Shanghai lockdown exposes global supply chain strains

Knock-on effects from disruptions in China could hit ports in Europe and the US when sea freight starts moving again.

Cargo containers at Yantian port in Shenzhen in June last year. PHOTO: AFP
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(FINANCIAL TIMES) - In early March, truck drivers at Suto Logistics were ferrying 1,000 tonnes of goods every day in and out of Shanghai, China's most important economic hub and the world's busiest port.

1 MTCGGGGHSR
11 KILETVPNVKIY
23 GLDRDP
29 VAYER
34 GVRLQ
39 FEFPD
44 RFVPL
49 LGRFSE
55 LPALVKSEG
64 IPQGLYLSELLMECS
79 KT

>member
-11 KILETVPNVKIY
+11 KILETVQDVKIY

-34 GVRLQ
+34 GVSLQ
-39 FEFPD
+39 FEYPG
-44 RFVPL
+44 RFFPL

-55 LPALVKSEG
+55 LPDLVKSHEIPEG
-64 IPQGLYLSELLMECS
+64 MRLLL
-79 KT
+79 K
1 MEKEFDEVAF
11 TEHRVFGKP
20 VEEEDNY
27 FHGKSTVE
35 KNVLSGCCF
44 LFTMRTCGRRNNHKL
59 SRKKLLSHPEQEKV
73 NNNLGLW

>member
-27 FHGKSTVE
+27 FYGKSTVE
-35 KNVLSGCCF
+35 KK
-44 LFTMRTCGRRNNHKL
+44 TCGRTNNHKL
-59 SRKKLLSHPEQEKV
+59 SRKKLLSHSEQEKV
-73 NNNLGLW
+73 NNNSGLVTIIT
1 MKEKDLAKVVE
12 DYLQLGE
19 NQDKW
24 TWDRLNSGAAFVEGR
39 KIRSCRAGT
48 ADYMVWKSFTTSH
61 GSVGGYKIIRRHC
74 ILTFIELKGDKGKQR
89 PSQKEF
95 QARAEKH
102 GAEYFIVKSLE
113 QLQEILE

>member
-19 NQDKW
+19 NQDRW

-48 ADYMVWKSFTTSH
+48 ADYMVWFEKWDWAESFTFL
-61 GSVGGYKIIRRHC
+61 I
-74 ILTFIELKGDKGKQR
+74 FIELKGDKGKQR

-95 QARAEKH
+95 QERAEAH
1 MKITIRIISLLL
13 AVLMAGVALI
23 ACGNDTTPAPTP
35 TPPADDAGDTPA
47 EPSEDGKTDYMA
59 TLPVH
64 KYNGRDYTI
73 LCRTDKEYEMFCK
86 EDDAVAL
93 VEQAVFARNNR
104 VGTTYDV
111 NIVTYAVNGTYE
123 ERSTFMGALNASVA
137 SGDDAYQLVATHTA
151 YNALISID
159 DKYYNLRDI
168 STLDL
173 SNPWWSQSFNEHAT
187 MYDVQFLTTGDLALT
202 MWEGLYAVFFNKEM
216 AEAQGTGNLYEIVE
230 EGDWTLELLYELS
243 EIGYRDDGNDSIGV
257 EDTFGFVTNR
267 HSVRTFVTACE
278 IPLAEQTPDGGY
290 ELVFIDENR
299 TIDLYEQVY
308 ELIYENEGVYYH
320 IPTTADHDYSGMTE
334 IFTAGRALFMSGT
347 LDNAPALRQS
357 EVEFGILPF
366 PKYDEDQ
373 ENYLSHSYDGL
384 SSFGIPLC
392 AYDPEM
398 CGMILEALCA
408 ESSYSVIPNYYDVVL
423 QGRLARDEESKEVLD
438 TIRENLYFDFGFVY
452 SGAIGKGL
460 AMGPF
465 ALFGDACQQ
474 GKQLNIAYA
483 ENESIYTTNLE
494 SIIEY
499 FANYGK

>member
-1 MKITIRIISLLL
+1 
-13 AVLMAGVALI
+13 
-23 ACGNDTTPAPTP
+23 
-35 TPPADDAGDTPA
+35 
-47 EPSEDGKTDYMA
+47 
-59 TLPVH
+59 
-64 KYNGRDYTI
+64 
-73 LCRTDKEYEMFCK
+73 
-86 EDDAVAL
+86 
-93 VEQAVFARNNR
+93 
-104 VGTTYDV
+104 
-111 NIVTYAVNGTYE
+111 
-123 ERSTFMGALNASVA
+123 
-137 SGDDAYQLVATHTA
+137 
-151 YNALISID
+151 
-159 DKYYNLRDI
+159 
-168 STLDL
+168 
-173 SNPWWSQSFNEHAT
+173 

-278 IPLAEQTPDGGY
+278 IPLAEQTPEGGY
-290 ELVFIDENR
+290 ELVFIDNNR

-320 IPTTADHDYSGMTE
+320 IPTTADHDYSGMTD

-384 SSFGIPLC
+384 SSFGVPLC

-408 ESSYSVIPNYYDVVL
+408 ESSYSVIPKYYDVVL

By the end of last month, five weeks after local authorities had forced factories to close and residents to isolate in their homes, just one or two trucks were being dispatched daily, according to the company. And even they were no longer delivering their usual cargo of industrial materials, but "livelihood supplies" - groceries to sustain the city's 26 million residents in their enforced isolation.

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